The Tale of Midmir the Golden's Second Journey
|The Tale of Midmir the Golden's Second Journey|
|Printer||Roddman and Brothers|
“The Tale of Midmir the Golden's Second Journey” is an old story dating back centuries to the original Proto-Velheim, who took the tale and adapted it from Ceardian myths about the hero Midir the Fine. However, the Velheim version seen here comes to modern Aloria from the Blekgeit Manuscript, and chronicles the second journey of the hero to lands beyond his own. This one is the most popular for many, as the first journey deals with raiding for a bride and thralls in a “western land” often depicted in modern retellings as Ithania, and the third and fourth journeys dealing with affairs much closer to his home in Hedryll and lacking conventionally exciting fantastical elements.
The Tale of Midmir the Golden's Second Journey
Midmir the Golden had taken his Sol-Kvinne Ansella, and his thralls of Hud, Søle, Stille, Lykke, and Vand from the western lands. Within his household, he was strong, and from his estate by the sea, great Skinnersund, he was content. From Ansella came two sons, and then two daughters, but then, a wiltborn. This seemed to rouse Midmir the Golden, and he saw the grasp of Nidda before his eyes and worried about his time upon the salt and dirt.
Thus when that spring came, he left to seek challenges and trials worthy of his title among men. With him came his firstborn son, Sigmundr, and his trusted crew of twenty. They headed to the south, past an empty island fit for settlement and raiding alone, and to a land unknown to many. There, they reached the tip of this land and came upon Ulvid’s Rest, the final port operated by a Hedrylli in these parts.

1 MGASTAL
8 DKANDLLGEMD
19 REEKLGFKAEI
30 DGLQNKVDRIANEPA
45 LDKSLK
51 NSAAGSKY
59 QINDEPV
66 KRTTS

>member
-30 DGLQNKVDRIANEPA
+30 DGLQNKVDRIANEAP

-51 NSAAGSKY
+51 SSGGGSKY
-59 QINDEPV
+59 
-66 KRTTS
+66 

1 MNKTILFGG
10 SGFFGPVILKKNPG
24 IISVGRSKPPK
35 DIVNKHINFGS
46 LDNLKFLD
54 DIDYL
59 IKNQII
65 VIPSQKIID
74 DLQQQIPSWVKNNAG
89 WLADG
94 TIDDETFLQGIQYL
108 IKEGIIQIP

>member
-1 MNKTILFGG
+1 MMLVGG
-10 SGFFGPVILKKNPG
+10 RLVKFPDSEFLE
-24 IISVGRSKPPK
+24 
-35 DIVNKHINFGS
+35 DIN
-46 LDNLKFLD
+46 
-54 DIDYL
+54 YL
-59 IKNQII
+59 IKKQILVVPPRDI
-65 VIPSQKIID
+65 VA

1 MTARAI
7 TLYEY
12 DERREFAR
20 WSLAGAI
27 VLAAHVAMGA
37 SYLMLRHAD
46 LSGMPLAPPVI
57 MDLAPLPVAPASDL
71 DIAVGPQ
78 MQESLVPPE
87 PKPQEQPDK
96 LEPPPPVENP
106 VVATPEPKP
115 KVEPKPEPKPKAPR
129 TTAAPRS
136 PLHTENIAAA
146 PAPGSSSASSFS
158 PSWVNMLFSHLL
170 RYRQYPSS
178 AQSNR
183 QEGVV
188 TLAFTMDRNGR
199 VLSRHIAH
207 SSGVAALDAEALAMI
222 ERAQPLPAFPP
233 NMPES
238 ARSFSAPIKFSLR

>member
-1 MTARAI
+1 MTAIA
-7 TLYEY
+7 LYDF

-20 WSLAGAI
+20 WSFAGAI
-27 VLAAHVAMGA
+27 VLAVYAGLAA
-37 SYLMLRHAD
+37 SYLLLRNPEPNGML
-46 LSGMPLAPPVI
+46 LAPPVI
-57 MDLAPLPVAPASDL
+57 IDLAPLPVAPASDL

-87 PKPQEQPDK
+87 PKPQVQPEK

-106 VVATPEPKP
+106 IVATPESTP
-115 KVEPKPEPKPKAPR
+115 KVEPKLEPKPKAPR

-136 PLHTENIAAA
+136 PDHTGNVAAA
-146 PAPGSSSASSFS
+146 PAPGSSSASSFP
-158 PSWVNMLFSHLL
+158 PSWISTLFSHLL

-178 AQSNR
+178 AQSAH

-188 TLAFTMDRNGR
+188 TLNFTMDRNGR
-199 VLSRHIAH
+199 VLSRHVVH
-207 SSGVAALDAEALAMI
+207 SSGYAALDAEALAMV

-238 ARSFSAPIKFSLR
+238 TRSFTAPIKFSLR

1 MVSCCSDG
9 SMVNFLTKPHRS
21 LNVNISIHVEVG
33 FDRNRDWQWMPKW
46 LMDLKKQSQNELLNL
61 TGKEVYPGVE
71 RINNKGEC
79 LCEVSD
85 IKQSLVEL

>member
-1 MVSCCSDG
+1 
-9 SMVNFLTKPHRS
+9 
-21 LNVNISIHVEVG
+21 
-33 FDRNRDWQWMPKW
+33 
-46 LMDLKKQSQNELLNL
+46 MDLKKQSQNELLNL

All dined on game, and Sigmundr got his first taste of living, and Midmir the Golden pulled their host aside to speak.
“What lies ahead for me and my band, is it death or life? Riches or poverty? Drought or drowning? Starvation or stuffing?”
Ulvid rested firm, scarred hands against each other and then spoke true. “You will find life, but also death. You will find riches, but also drowning and starvation. Yet if you believe in the gods, and keep your mane of sunshine uncut, you will all prevail.”
The next day, Midmir left with his band and son, who had to be half-yanked into the surf to rouse him from his enjoyment of the joys of life. They traveled to the south, past forests dark and foreboding. But then, in the distance, smoke rose and as they approached a rocky coast, they could see distant flames.
“It seems someone has a respite here, this far in the deep woods.” said his son, eagerly stepping out.
“Perhaps, but let us not walk foolishly. Come, the first ten, join me and my son.” Thus, ten of his crew left the ship in full leathers and furs, with wolf-born blades and bark-born shields to defend the family of the halls of great Skinnersund.